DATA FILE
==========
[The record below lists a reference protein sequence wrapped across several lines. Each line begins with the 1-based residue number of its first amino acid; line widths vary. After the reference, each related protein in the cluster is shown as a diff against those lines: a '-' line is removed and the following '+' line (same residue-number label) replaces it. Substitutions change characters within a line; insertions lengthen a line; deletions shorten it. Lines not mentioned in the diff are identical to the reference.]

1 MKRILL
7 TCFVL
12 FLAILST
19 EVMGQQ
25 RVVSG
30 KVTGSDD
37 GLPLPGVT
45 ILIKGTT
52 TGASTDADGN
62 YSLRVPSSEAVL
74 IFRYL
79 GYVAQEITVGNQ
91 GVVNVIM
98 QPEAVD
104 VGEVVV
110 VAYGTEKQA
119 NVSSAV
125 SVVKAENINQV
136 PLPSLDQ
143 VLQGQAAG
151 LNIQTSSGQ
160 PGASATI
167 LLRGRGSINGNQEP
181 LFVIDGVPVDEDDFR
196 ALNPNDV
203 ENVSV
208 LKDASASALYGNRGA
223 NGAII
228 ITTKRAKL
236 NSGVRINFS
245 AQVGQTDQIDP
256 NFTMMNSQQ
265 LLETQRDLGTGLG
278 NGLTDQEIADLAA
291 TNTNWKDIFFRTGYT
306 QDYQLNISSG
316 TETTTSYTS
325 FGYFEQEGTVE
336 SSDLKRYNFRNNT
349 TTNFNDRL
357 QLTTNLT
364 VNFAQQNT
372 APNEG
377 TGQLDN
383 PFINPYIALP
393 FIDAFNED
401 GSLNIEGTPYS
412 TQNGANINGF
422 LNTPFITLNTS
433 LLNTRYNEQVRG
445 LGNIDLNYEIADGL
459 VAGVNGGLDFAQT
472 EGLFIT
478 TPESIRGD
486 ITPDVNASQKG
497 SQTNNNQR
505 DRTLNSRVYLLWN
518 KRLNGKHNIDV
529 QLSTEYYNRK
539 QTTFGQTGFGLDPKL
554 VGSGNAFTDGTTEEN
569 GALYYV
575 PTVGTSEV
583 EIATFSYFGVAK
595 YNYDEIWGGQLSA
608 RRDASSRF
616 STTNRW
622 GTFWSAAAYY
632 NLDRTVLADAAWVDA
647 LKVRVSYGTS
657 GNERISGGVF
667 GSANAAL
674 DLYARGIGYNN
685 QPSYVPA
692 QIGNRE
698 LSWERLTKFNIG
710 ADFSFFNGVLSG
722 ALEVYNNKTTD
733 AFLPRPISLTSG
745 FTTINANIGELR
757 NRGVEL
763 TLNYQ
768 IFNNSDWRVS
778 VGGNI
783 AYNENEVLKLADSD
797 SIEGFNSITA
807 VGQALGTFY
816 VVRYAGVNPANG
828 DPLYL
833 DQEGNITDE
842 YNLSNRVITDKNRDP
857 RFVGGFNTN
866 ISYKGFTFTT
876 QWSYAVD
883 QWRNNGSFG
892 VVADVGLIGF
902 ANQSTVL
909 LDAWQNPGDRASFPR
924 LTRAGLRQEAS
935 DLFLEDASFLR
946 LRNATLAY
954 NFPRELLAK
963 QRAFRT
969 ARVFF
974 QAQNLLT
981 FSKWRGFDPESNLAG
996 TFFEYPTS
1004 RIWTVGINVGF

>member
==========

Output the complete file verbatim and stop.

[The record below lists a reference protein sequence wrapped across several lines. Each line begins with the 1-based residue number of its first amino acid; line widths vary. After the reference, each related protein in the cluster is shown as a diff against those lines: a '-' line is removed and the following '+' line (same residue-number label) replaces it. Substitutions change characters within a line; insertions lengthen a line; deletions shorten it. Lines not mentioned in the diff are identical to the reference.]

1 MKRILL
7 TCFVL
12 FLAILST
19 EVMGQQ
25 RVVSG
30 KVTGSDD
37 GLPLPGVT
45 ILIKGTT
52 TGASTDADGN
62 YSLRVPSSEAVL
74 IFRYL
79 GYVAQEITVGNQ
91 GVVNVIM
98 QPEAVD
104 VGEVVV
110 VAYGTEKQA
119 NVSSAV
125 SVVKAENINQV
136 PLPSLDQ
143 VLQGQAAG
151 LNIQTSSGQ
160 PGASATI
167 LLRGRGSINGNQEP
181 LFVIDGVPVDEDDFR
196 ALNPNDV
203 ENVSV
208 LKDASASALYGNRGA
223 NGAII
228 ITTKRAKL
236 NSGVRINFS
245 AQVGQTDQIDP
256 NFTMMNSQQ
265 LLETQRDLGTGLG
278 NGLTDQEIADLAA
291 TNTNWKDIFFRTGYT
306 QDYQLNISSG
316 TETTTSYTS
325 FGYFEQEGTVE
336 SSDLKRYNFRNNT
349 TTNFNDRL
357 QLTTNLT
364 VNFAQQNT
372 APNEG
377 TGQLDN
383 PFINPYIALP
393 FIDAFNED
401 GSLNIEGTPYS
412 TQNGANINGF
422 LNTPFITLNTS
433 LLNTRYNEQVRG
445 LGNIDLNYEIADGL
459 VAGVNGGLDFAQT
472 EGLFIT
478 TPESIRGD
486 ITPDVNASQKG
497 SQTNNNQR
505 DRTLNSRVYLLWN
518 KRLNGKHNIDV
529 QLSTEYYNRK
539 QTTFGQTGFGLDPKL
554 VGSGNAFTDGTTEEN
569 GALYYV
575 PTVGTSEV
583 EIATFSYFGVAK
595 YNYDEIWGGQLSA
608 RRDASSRF
616 STTNRW
622 GTFWSAAAYY
632 NLDRTVLADAAWVDA
647 LKVRVSYGTS
657 GNERISGGVF
667 GSANAAL
674 DLYARGIGYNN
685 QPSYVPA
692 QIGNRE
698 LSWERLTKFNIG
710 ADFSFFNGVLSG
722 ALEVYNNKTTD
733 AFLPRPISLTSG
745 FTTINANIGELR
757 NRGVEL
763 TLNYQ
768 IFNNSDWRVS
778 VGGNI
783 AYNENEVLKLADSD
797 SIEGFNSITA
807 VGQALGTFY
816 VVRYAGVNPANG
828 DPLYL
833 DQEGNITDE
842 YNLSNRVITDKNRDP
857 RFVGGFNTN
866 ISYKGFTFTT
876 QWSYAVD
883 QWRNNGSFG
892 VVADVGLIGF
902 ANQSTVL
909 LDAWQNPGDRASFPR
924 LTRAGLRQEAS
935 DLFLEDASFLR
946 LRNATLAY
954 NFPRELLAK
963 QRAFRT
969 ARVFF
974 QAQNLLT
981 FSKWRGFDPESNLAG
996 TFFEYPTS
1004 RIWTVGINVGF

>member